Ignored law a game-changer? Frog case could set precedent
— California case over frog habitat could set precedent on habitat designation
A little-known regulation from 1980 could upend how the Endangered Species Act (ESA) is handled. The possibility—if realized— would be a boon to ranchers.
Three plaintiffs—the California Cattlemen’s Association (CCA), the California Wool Growers Association (CWGA), and the California Farm Bureau Federation—filed suit against the U.S. Fish and Wildlife Service (USFWS) on July 31. The case alleges the USFWS “failed to comply” with the Regulatory Flexibility Act when it designated over 1.8 million acres as critical habitat for the endangered Sierra Nevada yellow-legged frog and the northern distinct population segment of the mountain yellow-legged frog, and the threatened Yosemite toad in 2016.
The critical habitat designation involves 16 counties in northern California, most of which includes public lands managed by the U.S. Forest Service.
CCA’s Director of Government Affairs, Kirk Wilbur, told WLJ he’s unsure how many ranchers are affected by the designation, but that he knows the impact is significant.
“Back when we were opposing the listing of these three amphibian species as well as this designation of critical habitat back in 2014, dozens of ranchers reached out to me. Aside from maybe the listing of the gray wolf as an endangered species here in California, it is one of the issues that I got the most feedback, the most concern from my members about.”
“Most of the folks who have reached out to us in terms of ranchers are folks who have those grazing permits on U.S. Forest Service land within that critical habitat designation,” he added.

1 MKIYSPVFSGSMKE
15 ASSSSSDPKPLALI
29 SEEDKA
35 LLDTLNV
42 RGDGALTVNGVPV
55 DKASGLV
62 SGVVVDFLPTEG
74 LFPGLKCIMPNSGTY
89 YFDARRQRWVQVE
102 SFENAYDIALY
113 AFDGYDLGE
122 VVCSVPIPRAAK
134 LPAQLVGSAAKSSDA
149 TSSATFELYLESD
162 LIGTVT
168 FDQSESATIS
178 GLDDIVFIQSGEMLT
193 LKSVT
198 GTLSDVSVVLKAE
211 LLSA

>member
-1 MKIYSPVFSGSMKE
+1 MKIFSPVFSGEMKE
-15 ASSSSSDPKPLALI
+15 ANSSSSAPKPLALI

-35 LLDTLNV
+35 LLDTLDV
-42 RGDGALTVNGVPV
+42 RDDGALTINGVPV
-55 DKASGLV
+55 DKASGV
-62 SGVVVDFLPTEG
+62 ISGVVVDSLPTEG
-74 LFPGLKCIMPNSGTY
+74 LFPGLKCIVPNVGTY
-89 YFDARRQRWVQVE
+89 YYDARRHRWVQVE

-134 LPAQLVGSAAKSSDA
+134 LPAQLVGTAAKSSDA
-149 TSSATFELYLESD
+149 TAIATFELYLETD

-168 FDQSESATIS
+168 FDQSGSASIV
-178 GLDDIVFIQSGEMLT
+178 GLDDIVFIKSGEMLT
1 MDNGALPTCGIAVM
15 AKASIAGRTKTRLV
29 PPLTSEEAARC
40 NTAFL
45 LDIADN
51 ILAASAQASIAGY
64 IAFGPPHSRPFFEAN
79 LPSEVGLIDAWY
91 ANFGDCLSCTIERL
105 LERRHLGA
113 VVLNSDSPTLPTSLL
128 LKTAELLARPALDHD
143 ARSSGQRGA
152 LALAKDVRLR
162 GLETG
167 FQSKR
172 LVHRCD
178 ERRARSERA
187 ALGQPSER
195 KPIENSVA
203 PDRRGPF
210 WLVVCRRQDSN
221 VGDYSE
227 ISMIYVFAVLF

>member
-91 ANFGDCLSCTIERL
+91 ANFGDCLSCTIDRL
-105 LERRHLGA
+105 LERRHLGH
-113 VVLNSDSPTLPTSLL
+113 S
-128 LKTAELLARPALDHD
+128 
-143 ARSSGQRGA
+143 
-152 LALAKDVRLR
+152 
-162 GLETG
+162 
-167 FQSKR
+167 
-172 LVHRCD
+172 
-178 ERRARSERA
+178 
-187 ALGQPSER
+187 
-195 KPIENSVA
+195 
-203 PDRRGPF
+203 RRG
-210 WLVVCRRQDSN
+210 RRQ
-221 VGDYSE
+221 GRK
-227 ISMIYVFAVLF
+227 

According to the complaint document:
“The [USFWS] identified livestock grazing and management as a danger to the species’ habitat and a risk to the conservation of the species that will result in significant reduction or elimination of grazing rights on federal and private lands. The critical habitat designation subjects Association members to substantial regulatory burdens that impose, among other things, study costs, risk assessments, mitigation fees, operational changes, permit fees, and consulting expenses. In some cases, these burdens put the ranchers’ livelihood at risk.”
Erica Sanko, executive director of the CWGA, said that the USFWS “failed to properly account for the impacts on California sheep producers” when it made the 2016 critical habitat designation.
“As a result, grazing permits of many sheep ranchers have been placed under increased burdensome regulations and are in danger of being eliminated. The interests of sheep producers were not recognized nor accounted for by the Service in its decision, nor were the benefits of sheep grazing, as a land and resource management tool,” she said in the Pacific Legal Foundation (PLF) announcement of the case. PLF is representing the trio of agricultural plaintiffs.
Regulatory Flexibility Act
Though topically about critical habitat for frogs, the case’s focus is the Regulatory Flexibility Act (RFA).